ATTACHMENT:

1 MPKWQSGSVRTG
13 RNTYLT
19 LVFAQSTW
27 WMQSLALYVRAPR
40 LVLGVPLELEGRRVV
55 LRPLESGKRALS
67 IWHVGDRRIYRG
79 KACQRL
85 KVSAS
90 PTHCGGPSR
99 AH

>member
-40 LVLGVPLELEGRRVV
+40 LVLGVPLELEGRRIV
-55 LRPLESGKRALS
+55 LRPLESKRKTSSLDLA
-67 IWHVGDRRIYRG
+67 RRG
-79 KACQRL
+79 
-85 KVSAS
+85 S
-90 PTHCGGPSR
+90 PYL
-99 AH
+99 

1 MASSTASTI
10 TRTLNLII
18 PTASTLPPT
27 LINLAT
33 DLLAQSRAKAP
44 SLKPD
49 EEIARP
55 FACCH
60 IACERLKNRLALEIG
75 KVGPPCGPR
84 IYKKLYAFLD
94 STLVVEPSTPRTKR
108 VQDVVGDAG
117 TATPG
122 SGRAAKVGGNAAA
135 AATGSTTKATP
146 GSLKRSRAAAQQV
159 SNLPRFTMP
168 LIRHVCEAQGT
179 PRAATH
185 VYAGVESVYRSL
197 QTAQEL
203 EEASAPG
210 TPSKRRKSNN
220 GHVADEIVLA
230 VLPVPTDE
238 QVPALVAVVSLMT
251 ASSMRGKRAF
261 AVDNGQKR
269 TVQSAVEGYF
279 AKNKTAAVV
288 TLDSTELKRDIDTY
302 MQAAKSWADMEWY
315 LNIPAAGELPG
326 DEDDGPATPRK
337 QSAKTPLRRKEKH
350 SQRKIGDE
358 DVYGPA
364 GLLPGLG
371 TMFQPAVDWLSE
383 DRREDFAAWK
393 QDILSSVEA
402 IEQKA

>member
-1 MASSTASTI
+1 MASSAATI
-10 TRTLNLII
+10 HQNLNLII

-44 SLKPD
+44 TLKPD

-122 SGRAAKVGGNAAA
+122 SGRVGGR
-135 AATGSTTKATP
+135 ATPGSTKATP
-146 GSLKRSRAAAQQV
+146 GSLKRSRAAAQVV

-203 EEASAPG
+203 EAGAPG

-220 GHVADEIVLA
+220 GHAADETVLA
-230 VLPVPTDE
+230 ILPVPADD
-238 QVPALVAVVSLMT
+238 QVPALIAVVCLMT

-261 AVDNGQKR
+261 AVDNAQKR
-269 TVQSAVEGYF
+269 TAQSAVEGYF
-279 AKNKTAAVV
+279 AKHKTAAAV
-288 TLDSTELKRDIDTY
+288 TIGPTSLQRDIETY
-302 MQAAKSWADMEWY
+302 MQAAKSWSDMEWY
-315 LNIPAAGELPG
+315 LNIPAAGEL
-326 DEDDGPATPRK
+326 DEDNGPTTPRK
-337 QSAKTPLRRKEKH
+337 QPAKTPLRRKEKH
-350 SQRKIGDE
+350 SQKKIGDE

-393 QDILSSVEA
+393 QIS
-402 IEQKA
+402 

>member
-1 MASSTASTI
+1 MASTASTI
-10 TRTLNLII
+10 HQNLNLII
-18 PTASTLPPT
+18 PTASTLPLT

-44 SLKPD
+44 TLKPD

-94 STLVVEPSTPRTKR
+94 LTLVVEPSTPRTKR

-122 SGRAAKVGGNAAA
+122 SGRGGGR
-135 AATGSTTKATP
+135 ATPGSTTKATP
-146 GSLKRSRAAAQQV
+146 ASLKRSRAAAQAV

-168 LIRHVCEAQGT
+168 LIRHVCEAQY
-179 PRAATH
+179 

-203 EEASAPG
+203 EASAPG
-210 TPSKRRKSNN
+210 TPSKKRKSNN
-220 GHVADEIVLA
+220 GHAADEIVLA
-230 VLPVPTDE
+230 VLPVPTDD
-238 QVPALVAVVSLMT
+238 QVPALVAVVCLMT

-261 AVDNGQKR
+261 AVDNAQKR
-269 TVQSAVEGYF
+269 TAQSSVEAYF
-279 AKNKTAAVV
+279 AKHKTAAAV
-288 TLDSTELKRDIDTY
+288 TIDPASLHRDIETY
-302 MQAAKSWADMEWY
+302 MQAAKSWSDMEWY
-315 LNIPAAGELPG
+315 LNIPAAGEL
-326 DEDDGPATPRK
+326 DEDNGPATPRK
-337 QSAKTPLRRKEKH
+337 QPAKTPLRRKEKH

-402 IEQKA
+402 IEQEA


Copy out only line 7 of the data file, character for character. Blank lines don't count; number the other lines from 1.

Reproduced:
67 IWHVGDRRIYRG